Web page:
Mostly, this means that she’s quick to fight, which is in keeping with her Amazon upbringing but feels pretty psychopathic as we read it. She absolutely hates guns, probably because the first thing that happens when she and Steve arrive in Man’s World is that a warlord shoots her in the chest. We understand.
However, Diana angered the warlord by questioning his masculinity, which is not a tactic a kick-butt lady raised in a society of awesome ladies would use. In a later scene, she forgoes punching to draw out another character with an alluring dance while everyone else in the room ogles her. It’s all just super weird.
In Whedon’s script, as in the comics, Wonder Woman loses her powers if a man binds her wrists together. Strife does this to get her out of the way while he’s finalizing that whole “digging robot monster” scheme.
Strife sends the now-powerless Diana to South America, where she learns humility or something through exposure to the kindness of strangers. Then she learns that her mother has been watching over her the whole time, which strengthens her resolve enough that she steels up and snaps the chain, restoring her superhuman abilities.
This really doesn’t make any sense, since that’s not how weaknesses work. We would call foul if Superman managed to overcome an exposure to deadly Kryptonite by learning the true meaning of Christmas, and this scene is not much different from that.
Whedon used as much of the Wonder Woman mythology as he could, which includes her only possession more ridiculous than the ability to talk to animals: the invisible jet.
We have mixed feelings about seeing this aircraft in live action because while it is an important part of the character’s history, it also seems like it would be impossible to film without looking completely ridiculous.
The invisible jet is such a silly idea that later writers just gave Wonder Woman the ability to fly like Superman. However, the script reaches a sort of compromise. Diana operates the craft while lying down. So it looks like she’s flying, but she’s surrounded by the odd, shimmering outline of a plane.
We don’t think it would have worked visually, but it was a nice try.
The modern-day setting comes fully to bear at the end of the script, when Steve hatches a high-tech plan to defeat Strife. It makes approximately as much sense as the one the villains cooked up.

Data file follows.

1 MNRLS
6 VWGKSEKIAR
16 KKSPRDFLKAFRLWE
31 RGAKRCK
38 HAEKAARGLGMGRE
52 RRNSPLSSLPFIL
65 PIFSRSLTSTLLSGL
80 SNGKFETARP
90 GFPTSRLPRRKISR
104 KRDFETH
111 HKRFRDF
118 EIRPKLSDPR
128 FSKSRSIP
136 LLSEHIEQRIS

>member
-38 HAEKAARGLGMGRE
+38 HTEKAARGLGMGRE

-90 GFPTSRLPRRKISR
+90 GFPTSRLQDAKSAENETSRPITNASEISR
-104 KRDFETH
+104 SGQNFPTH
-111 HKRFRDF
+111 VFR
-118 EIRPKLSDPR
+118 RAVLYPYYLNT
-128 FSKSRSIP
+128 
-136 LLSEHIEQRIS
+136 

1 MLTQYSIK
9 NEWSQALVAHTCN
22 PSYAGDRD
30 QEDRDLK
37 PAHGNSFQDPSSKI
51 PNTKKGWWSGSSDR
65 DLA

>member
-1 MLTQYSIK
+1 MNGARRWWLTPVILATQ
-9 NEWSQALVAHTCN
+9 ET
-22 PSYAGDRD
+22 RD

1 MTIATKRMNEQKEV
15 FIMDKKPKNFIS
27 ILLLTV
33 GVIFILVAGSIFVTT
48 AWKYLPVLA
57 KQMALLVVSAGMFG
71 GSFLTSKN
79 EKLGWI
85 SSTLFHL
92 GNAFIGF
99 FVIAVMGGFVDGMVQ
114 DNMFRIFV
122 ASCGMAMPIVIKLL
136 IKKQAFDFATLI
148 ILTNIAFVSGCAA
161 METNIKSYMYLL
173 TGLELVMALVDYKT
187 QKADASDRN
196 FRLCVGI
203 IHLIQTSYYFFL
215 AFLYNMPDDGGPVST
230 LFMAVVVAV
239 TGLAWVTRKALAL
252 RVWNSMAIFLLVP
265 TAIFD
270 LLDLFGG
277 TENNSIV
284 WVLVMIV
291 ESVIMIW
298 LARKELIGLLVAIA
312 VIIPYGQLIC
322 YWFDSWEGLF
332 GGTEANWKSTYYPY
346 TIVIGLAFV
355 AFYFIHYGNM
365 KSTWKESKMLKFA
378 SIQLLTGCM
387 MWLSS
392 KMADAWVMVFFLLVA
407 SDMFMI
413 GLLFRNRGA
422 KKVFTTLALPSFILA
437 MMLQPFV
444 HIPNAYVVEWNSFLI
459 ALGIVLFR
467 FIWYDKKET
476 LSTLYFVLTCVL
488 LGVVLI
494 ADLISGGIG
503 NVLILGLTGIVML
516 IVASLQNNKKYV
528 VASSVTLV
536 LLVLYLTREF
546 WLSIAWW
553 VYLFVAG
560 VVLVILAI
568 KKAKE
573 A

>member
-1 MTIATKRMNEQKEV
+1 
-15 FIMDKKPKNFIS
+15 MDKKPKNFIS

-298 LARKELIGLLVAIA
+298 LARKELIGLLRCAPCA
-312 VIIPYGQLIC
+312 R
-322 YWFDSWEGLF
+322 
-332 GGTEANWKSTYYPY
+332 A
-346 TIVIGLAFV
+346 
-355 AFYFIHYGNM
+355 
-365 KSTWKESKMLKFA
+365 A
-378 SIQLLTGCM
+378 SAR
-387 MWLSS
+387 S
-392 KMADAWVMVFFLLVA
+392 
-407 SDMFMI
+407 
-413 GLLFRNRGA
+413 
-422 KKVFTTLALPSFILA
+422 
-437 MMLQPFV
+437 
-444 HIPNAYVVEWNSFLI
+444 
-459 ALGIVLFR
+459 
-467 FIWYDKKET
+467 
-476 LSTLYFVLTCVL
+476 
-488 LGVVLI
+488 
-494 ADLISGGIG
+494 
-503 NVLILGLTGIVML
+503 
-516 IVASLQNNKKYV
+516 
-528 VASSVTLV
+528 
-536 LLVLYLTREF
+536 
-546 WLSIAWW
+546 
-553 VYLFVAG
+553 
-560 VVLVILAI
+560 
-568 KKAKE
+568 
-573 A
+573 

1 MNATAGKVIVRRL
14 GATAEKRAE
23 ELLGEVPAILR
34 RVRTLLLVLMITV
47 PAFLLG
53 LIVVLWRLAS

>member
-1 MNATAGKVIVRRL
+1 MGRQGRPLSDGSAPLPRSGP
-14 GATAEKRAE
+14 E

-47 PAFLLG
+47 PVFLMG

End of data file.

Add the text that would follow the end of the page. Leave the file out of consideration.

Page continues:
Steve and his team of one-dimensional guy pals trick Strife into stepping in front of a bunch of video cameras which are all streaming him live to the internet. The idea, apparently, is to put a face on Gateway’s destruction if it happens, but we don’t know how Trevor’s audience would connect those dots.
It doesn’t really matter, though, because Strife immediately orders the Khimaera to surface, which it wasn’t supposed to do because the whole point was to destroy Gateway with no apparent cause to create as much terror and confusion as possible. So maybe that was Steve’s plan? We have no idea what the livestream was for.
While he wasn’t the main villain, Ares does show up at the very end after Wonder Woman kills Strife. This is just a cameo; the god of war shows up to berate Diana for killing his nephew and tell her that he’ll see her in the sequel... and then he leaves.
It’s a little anticlimactic. but at least it doesn’t devolve into another confusing battle with a CGI man. That was one of our few problems with Wonder Woman, and we neither needed nor wanted a repeat.
Still, it felt a little shoehorned in. If we count the evil machine, this upped the villain count to four, which is enough for two Batman movies. For all the impact he had on the plot, Ares could have just sat this one out.
It’s unlikely that either the DC Extended Universe or the Marvel Cinematic Universe will ever let a character drop an f-bomb outside of the MCU’s Netflix offerings. Those shows contain all of the adult content.
However, Whedon was working in a pre-Iron Man time when normal movie rules applied. So the script contains one f-word, and Steve Trevor says it. To Wonder Woman. It comes during a tense scene when Steve calls her heroism into question.
“You’ll make your show, fight your fight, and people will love you for it, and then they’ll need you for it and it’ll start to grate, to bore you and one day you’ll just go back home to paradise,” he says. “You’re not a hero, Diana. You’re a f***ing tourist.”
We’ve come to expect this sort of thing from the X-Men movies, but it feels really out of place in Wonder Woman.
Can you think of any other interesting facts about Joss Whedon's canceled Wonder Woman movie? Sound off in the comments!